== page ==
Despite illness, Courtney Carter looked for deeper meaning and inspired others

Despite being stricken with lupus, Courtney Carter never stopped happily achieving.
Despite being stricken with lupus, Courtney Carter never stopped happily achieving.
Published December 4 2014

LARGO — Courtney Carter launched her own YouTube channel 2 1/2 years ago, full of fashion tips and narrated with the bubbly patter of a high school girl chatting with close friends.

She was 17 then, on the way to a career in marketing and communications and who-knows-what. She admired Oprah Winfrey and Tyra Banks and envisioned creating a television show one day that would blend inner substance with a fresh, eminently presentable look on a Target budget.

She produced 99 such videos, many of them prefaced with advertisements by large corporations, despite classes at Florida State University and a severe form of lupus, an autoimmune disease. Ms. Carter devoted a few of her videos to discussing the physical toll her illness had taken and the limitations it presented. She did so in order to emphasize the capabilities that remained, which in her case were numerous.

Ms. Carter, whose story already reflected accomplishment and not just dreams, died Nov. 23 at Shands at the University of Florida. She was 19.

"Lupus is something that I have. I am not lupus," Ms. Carter told her viewers in July. "Lupus does not define me. I define me."

Despite exhaustion, pain and hospitalizations that could last weeks at a time, Ms. Carter held down mostly A's in high school and college. The teenager led orderly routines, a necessity in balancing classes with her Alpha Gamma Delta sorority activities and an internship at a communications firm.

A good piano and guitar player herself, she loved Mariah Carey as well as hip-hip music that "my husband and I can't really tolerate," said Dr. Charmaine Carter, 50, a physician and her mother.

Ms. Carter kept the family in stitches with stories she made up on the spot, especially one about Rudolph the reindeer that got sillier with each improvised paragraph. With her parents and two younger siblings, she maintained a tradition of exchanging handmade Christmas cards.

She disliked liars, drama queens, motorcyclists who zip between cars and grocery shoppers who plop down dozens of items in the express lane. She also found people who publicly feud on social media annoying.

"Like, how old are you?" Ms. Carter asked in a June video, My Top 10 Pet Peeves.

Courtney Elizabeth Carter was born in 1995 in St. Petersburg. She grew up in Largo, the daughter of a doctor and a lawyer who runs a recruiting firm. Symptoms of illness began appearing in seventh grade. A strong tennis player, her wrists ached and she had trouble holding on to her racket.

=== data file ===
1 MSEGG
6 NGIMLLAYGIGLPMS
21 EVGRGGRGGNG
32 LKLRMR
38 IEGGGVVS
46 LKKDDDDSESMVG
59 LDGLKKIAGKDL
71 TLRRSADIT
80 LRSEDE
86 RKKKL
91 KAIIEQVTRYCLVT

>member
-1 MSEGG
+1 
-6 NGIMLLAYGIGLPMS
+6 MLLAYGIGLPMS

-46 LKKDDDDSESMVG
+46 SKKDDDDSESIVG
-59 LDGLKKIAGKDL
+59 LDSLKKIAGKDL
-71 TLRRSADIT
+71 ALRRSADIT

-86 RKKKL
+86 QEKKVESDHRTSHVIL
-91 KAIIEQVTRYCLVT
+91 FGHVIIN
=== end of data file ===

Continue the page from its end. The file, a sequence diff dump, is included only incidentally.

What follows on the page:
Knee and ankle problems followed. "It was as if there was shattered glass inside her ankle joint," her mother said.

Doctors diagnosed lupus, which causes the immune system to attack healthy cells of the joints, skin and internal organs. She entered St. Petersburg High's International Baccalaureate program as a freshman, earning mostly A's despite spending part of the first semester in the hospital, her mother said.

She transferred to St. Petersburg Catholic, where she became a cheerleader. As a junior she contracted shingles, in which "your body just burns to the bone," Ms. Carter said in one of her videos. From a hospital bed, she emailed photos of her math homework to her teacher.

In June, she marked two years of YouTube videos, which she had slickly edited and backed with music. Ms. Carter derived income from the videos, which she sprinkled with references to the clothes and accessories she often displayed — such as clothes by Target or the polka dot and pink iPhone case by Kate Spade, and the place it occupied in her Michael Kors handbag.

Several videos seem inspired by Alpha Gamma Delta, such as what to wear to orientations (a "nice sundress," or a skirt with a nice top), or open house day (good shorts or chinos and comfortable shoes).

On Nov. 12, Ms. Carter complained of worsening headaches, shortness of breath and fatigue. She collapsed that day. At the hospital, doctors measured her blood platelet count at 6,000, a sign of severe anemia. A normal count ranges from 150,000 to 450,000.

Yet when visited by Rachel Elkin, her sorority "big sister," she stayed focused on asking about how Elkin was doing.

"She was honestly the most inspiring and positive person I have ever met," said Elkin, 20.

In a YouTube video made in July, My Story + Positivity: Keep On Keepin On, Ms. Carter reminds viewers, "I can decide what I want to do. I decide who I want to be and so can you." With a big smile and a wagging index finger, she drives the point home.

"I'm telling you guys, so can you."

Contact Andrew Meacham at [email protected] or (727) 892-2248. Follow @torch437.

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